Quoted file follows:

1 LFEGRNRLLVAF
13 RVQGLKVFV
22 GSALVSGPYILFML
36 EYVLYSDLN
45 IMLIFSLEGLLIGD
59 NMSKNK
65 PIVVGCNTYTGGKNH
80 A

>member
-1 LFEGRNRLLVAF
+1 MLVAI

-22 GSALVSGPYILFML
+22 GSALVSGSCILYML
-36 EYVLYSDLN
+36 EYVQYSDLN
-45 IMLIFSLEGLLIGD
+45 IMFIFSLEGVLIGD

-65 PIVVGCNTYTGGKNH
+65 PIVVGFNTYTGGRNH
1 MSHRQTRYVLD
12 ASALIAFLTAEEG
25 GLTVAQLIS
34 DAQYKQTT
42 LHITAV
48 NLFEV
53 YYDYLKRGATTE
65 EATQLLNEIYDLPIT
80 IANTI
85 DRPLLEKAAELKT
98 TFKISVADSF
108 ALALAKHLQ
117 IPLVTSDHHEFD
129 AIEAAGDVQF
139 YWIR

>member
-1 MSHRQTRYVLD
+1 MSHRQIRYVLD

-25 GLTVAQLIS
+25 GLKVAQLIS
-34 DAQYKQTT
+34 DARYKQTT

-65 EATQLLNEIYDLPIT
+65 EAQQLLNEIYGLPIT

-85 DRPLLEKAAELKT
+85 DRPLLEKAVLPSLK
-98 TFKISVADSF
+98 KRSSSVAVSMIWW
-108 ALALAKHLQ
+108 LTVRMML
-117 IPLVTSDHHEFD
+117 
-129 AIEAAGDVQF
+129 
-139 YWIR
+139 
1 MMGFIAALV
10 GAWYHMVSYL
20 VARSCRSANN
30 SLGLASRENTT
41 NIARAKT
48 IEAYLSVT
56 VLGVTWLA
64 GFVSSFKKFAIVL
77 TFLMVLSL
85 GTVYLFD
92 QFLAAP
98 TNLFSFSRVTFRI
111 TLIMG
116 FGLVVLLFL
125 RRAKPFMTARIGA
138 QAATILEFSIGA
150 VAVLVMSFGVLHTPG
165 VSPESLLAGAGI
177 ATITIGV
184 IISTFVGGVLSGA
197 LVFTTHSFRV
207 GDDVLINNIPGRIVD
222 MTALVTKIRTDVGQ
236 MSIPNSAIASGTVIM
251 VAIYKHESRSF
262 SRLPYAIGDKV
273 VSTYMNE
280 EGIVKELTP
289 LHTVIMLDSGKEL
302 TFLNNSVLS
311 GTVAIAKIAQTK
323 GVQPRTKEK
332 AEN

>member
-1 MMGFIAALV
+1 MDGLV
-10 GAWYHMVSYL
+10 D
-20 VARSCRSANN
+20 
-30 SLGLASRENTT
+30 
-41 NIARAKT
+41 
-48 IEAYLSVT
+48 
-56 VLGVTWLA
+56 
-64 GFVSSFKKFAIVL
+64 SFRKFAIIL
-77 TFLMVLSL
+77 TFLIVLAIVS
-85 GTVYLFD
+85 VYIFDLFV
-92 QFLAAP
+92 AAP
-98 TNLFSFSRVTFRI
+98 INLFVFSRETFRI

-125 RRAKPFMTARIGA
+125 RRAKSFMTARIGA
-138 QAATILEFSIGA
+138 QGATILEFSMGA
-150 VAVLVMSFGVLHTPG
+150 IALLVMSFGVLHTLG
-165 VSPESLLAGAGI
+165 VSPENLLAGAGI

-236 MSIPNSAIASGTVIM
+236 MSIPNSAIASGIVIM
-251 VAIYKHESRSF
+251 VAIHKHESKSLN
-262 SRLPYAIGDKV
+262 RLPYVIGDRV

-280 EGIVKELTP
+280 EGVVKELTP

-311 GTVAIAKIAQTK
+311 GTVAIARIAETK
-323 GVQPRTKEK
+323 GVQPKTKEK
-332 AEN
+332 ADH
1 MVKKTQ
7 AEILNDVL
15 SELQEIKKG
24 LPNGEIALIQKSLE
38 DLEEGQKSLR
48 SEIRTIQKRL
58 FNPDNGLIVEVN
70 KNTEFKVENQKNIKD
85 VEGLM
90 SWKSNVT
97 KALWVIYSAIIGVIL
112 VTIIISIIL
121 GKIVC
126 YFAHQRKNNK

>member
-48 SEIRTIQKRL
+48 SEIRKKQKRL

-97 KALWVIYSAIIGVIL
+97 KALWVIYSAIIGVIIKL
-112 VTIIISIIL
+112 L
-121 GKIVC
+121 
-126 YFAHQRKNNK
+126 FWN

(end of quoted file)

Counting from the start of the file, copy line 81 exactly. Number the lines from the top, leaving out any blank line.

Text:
262 SRLPYAIGDKV